Hawkers thanking Ms. Girija Vyas, the Minister for Housing and Urban Poverty Alleviation, Govt. of India for enacting central law to regulate and protect street vendors.
The Lok Sabha today passed the Street Vendors (Protection of Livelihood and Regulation of Street Vending) Bill, 2012 . The Bill provides for protection of livelihoods rights, social security of street vendors, regulation of urban street vending in the country and for matters connected therewith or incidental thereto.
Moving the Bill for consideration and Passing in the house today, Dr. Girija Vyas, Minister of Housing and Urban Poverty Alleviation, said “Street vendors constitute an integral part of our urban economy. Street vending is not only a source of self-employment to the poor in cities and towns but also a means to provide ‘affordable’ as well as ‘convenient’ services to a majority of the urban population, especially the common man. Street vendors are often those who are unable to get regular jobs in the remunerative formal sector on account of their low level of education and skills. They try to solve their livelihoods issues through their own meagre financial resources and sweat equity.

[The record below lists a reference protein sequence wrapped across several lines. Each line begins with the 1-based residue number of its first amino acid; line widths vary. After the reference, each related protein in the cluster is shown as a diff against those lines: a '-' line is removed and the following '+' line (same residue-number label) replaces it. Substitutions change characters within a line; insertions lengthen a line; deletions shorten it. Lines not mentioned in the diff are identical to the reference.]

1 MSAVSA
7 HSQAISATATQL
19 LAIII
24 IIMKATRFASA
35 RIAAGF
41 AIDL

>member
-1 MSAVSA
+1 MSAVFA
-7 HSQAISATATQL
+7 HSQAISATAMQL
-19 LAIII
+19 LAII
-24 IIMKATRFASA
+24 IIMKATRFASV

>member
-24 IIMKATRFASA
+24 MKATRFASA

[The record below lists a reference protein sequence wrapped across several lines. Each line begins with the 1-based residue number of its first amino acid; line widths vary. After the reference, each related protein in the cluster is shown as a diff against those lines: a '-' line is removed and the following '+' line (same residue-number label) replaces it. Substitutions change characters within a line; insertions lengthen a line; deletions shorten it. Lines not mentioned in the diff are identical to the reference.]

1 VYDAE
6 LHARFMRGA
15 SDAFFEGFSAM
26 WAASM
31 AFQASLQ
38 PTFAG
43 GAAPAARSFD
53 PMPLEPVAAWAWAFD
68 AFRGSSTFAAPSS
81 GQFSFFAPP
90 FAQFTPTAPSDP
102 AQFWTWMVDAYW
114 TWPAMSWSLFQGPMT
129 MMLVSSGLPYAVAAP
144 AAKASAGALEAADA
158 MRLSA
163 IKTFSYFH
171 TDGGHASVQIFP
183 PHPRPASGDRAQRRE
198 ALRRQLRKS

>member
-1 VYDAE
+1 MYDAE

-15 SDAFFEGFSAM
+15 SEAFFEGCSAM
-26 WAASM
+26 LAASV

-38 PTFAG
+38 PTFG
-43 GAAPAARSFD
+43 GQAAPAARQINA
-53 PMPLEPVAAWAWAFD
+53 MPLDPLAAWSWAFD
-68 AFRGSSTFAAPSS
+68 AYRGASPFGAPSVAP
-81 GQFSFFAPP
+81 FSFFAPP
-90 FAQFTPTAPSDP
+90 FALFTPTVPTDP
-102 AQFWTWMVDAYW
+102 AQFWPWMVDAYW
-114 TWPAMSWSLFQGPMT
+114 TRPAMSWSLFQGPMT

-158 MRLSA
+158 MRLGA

Given the pace of urbanization and the opportunities presented through the development of urban areas, the growth of street vendors’ population is likely to have an upward trend. She said “ It is vital that these vendors are enabled to pursue their livelihoods in a congenial and harassment free atmosphere. Inclusive growth strategy adopted by the 11th and 12th Five Year Plans calls for a facilitating mechanism for street vending to aid economic growth and inclusion simultaneously.”
Main features of the Street Vendors (Protection of Livelihood and Regulation of Street Vending) Bill, 2012 are as follows: